Suppose we have a polynomial f(x) = 4 – x3.

We want to find the value of x that makes f(x) = 0. (This value, call it t, is the cube root of 4.
In fact we can use the bisection method to find the nth root of a number.)

If we know that the function f(x) is definitely 0 somewhere inside an interval [l, r], and that f(x) is strictly increasing (or decreasing) over that interval, then the bisection method is a fast way of finding the root of f(x) to within a good level of accuracy.

Our job then is to describe the bisection method succinctly: We assume that f(x) is strictly increasing over the interval chosen (call it [l, r]). Suppose also that somewhere inside the interval, f(x) is zero. Then clearly f(l) < 0 and f(r) > 0.

We can find the point t where f(t) = 0 by progressively splitting the interval, choosing smaller and smaller intervals until we find t, or the interval is small enough that we consider our answer found. In particular, take a point z that is the mid‐point of the interval [l, r]. If f(z) > 0 then clearly the root of f(x) is to be found in the interval [l, z]. Similarly if f(z) < 0 then …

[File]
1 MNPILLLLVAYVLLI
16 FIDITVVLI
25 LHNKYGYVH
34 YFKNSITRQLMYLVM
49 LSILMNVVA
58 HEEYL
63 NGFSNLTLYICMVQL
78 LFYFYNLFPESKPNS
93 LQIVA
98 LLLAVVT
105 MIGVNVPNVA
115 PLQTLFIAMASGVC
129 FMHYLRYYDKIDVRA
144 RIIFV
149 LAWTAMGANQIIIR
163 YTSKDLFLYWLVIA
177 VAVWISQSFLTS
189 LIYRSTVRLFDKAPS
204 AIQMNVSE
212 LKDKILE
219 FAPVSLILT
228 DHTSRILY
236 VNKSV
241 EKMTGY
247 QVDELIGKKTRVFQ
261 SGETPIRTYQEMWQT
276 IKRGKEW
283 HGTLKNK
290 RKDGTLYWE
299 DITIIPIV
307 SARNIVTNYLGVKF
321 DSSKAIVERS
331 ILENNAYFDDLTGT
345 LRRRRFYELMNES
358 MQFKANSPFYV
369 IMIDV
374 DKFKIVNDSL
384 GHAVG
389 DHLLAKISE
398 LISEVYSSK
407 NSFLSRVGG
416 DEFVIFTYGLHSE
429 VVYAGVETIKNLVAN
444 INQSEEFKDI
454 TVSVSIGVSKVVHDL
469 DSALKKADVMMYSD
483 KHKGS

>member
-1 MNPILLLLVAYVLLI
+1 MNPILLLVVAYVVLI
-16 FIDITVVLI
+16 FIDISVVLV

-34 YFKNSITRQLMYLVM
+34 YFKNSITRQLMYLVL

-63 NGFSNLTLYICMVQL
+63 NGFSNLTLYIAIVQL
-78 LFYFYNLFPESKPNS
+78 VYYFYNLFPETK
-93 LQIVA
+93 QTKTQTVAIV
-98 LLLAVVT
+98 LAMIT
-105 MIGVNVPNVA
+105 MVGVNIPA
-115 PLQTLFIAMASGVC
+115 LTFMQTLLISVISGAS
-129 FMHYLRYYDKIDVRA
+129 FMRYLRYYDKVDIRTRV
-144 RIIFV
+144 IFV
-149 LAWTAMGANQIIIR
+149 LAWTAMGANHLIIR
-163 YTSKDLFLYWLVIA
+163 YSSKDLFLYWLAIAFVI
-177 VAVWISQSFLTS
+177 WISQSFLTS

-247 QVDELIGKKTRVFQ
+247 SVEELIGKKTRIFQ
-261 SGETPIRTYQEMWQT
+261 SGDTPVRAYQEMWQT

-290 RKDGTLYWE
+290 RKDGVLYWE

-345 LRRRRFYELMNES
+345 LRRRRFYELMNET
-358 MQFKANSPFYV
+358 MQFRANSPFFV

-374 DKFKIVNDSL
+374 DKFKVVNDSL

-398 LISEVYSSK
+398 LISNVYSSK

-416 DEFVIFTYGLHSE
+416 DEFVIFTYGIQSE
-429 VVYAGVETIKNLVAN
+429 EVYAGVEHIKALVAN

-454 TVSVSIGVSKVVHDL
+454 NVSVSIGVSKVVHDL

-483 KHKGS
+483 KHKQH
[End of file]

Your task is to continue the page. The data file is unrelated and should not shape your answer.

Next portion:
What this means is that we can take the new interval [l, z] – replacing r with z – and ask the same question of its mid‐point! We can keep doing this until we find z such that f(z) = 0 or until the interval [l, z] (or [z, r] for that matter) is small.
In this assignment you will implement this bisection method for root finding.

Write a function bisect(), which calls your polynomial function f() repeatedly until it finds the root to within 3 decimal places. Check your bisect() function using f(x) = x2 – 2, whose root I am sure we all know!

Use your program to compute the 7th root of 126, the cube root of 43 and the 5th root of 729. Be careful to choose the right initial interval!
Submit the solution source code for your program.

Note: You should write separate functions for bisect() and the polynomial it iterates on.

This article has been dead for over six months. Start a new discussion instead.